If I can be just a quarter of the kind of person you are then I would be proud of myself;) This world needs more people like you Kenna.
Grateful. For. YOU.

Kristin said...

Thanks for sharing. I can really see a difference in your posts lately. I know there are always highs and lows, but it seems like you're having more of the highs lately. I hope that's the case.

The Wendler Family said...

The fact that you are grateful now for those experiences that happened not too long ago says alot about who you know you are.
You are wonderful Kenna. Really. Thanks for being so inspiring and inspired!

Jessica GaleforceOne said...

I was over at Deanna Shaw's blog and saw your comment...I thought she was talking about me..hahahah and you thought she was talking about you. Well anyways your comment made me wanna whiz over and check your blog out..I haven't been over in a couple of weeks. Hope your doing well. I have been on the look out for anyone looking for a great home for their little (cause of course your the 1st one that comes to mind). I look forward to seeing all the new updates to your blog with colors and names and such. Keep in touch!

Jess

Anonymous said...

You seriously are my hero. I know I could never be anywhere near as strong as you have been. You have so much courage and faith. I love reading your blog and respect you so much. Thank you for being such an inspiration. Please know that you have touched my life more than you will ever know. I hope to one day be as wonderful a person as you are.

Thank you :)

Wahines in Bikinis said...

Firstly, thank you for not posting anymore of your surgery pictures (they give me nightmares).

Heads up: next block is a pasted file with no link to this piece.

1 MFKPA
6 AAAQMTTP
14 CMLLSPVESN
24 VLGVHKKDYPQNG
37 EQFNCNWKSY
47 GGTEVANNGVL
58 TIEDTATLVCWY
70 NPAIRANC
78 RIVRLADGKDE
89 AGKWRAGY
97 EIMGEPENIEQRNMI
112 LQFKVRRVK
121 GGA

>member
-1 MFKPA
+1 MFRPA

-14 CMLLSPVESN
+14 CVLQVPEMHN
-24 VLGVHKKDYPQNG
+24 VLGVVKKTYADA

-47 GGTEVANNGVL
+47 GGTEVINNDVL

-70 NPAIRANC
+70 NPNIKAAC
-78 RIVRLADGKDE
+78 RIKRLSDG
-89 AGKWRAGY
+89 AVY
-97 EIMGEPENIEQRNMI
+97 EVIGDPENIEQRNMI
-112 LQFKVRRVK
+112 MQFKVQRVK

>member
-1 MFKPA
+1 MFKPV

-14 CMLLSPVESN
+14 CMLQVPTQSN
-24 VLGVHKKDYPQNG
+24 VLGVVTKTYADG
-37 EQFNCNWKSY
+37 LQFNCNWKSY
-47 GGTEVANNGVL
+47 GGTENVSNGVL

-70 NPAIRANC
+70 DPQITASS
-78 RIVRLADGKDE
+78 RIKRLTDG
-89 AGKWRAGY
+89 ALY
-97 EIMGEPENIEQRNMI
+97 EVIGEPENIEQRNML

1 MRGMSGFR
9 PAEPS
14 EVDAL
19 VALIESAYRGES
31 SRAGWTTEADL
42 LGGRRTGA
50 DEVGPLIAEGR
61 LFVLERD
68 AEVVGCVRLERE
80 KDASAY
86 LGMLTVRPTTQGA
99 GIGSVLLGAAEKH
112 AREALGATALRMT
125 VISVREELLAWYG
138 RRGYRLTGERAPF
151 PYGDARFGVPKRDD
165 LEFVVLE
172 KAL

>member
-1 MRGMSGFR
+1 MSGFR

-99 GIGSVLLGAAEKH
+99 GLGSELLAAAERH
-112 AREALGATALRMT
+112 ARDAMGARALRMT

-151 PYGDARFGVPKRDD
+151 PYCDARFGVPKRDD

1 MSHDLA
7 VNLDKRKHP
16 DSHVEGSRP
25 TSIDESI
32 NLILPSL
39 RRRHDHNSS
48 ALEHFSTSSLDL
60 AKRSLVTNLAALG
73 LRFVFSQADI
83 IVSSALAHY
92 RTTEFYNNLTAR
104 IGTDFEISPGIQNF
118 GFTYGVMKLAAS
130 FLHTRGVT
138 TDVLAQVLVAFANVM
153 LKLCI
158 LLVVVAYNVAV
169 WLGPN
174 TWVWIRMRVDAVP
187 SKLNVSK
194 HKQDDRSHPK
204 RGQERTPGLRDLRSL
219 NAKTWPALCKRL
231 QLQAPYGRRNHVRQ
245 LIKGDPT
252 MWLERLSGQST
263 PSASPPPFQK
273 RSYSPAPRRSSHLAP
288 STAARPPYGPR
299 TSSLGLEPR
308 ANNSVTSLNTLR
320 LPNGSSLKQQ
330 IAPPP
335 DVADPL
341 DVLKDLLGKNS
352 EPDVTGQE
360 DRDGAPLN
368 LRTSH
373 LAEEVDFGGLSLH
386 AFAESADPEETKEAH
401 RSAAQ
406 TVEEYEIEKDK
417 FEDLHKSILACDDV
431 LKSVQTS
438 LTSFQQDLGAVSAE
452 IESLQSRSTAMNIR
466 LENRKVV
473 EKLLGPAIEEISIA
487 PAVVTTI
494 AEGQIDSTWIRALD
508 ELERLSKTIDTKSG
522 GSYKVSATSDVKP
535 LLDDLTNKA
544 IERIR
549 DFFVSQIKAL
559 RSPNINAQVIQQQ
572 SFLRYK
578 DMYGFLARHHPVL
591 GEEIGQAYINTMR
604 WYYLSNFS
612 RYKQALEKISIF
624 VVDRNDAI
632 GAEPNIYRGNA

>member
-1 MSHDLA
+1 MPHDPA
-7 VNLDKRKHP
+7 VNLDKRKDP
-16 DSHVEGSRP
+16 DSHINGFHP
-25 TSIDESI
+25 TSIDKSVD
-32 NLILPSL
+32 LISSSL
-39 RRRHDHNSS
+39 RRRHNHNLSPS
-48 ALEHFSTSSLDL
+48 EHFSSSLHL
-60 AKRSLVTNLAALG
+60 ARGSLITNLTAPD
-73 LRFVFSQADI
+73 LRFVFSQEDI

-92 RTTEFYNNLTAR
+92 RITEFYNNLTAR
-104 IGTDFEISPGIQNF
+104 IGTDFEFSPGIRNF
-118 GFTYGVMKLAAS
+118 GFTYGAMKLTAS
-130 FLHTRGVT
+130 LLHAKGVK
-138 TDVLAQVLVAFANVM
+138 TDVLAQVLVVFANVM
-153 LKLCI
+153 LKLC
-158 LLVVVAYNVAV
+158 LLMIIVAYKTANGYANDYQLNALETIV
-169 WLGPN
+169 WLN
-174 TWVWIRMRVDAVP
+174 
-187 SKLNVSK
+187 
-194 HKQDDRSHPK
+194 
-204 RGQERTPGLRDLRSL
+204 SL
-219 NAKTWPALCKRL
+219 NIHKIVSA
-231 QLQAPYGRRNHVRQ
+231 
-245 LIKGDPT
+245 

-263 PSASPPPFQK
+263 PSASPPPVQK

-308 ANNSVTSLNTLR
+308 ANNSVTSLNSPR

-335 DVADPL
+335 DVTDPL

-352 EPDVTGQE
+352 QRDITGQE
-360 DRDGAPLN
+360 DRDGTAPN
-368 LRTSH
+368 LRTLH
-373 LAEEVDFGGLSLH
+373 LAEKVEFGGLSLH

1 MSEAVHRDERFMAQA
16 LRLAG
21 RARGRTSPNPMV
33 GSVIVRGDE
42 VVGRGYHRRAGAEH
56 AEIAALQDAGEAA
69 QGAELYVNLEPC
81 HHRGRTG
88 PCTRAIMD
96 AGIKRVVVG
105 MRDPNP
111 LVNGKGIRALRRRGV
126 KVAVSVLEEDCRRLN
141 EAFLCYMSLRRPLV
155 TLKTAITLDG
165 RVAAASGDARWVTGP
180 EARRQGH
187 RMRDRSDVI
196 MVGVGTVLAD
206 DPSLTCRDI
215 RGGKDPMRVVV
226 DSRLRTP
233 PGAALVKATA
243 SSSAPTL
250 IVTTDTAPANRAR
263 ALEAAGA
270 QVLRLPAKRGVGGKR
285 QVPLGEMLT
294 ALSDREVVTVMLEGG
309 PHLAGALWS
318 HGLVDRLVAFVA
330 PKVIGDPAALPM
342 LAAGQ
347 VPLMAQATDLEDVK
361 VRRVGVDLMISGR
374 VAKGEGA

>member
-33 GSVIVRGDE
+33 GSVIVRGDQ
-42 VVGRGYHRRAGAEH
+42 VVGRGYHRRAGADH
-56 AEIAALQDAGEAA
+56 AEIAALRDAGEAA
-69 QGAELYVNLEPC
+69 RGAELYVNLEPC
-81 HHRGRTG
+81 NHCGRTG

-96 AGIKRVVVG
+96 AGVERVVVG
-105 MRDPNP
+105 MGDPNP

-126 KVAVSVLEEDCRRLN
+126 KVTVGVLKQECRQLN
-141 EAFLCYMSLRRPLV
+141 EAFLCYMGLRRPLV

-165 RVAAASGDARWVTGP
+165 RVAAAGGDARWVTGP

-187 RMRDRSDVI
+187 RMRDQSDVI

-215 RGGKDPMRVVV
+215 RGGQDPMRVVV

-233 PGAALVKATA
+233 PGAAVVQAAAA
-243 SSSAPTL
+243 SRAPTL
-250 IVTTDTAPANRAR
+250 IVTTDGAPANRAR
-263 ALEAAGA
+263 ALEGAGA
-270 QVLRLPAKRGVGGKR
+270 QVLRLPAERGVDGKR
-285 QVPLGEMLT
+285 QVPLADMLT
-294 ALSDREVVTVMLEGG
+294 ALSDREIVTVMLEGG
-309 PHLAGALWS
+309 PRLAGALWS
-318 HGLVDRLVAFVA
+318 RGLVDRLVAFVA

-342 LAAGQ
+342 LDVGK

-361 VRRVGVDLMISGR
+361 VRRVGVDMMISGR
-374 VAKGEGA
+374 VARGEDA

Secondly-You're great. Not just "hey you're great" but really, truly, WOW you're GREAT and AMAZING!

There is something new in your "voice" so many of us have been praying and hoping for-It makes me happy.

I love you lots.

Michelle said...

This might be inappropriate, but exactly how soon after losing your sweet Addalyn did you find out about tubby?

It's just too much to take in during such a short amount of time, and my heart hurts just thinking about it.

I hope you know that you're remarkable.

Kenna said...

We lost baby Jan. of '07.

Diagnosed with Tubby Nov. of '07.

Sooo, give me a minute to do the math...

10 months.

Amy said...

Mckenna, you are inspiring. You are a beautiful writer:) You have amazing strength.

lauren said...

that wasn't too long. not at all. i think it was just right. and beautifully written.

and maybs i got a little teary too.

Jen Nelson said...

That was beautiful.

Tina said...

Kenna....you're the best! Love you!

Stephanie said...

I. Love. You.
That's all I have to say about that.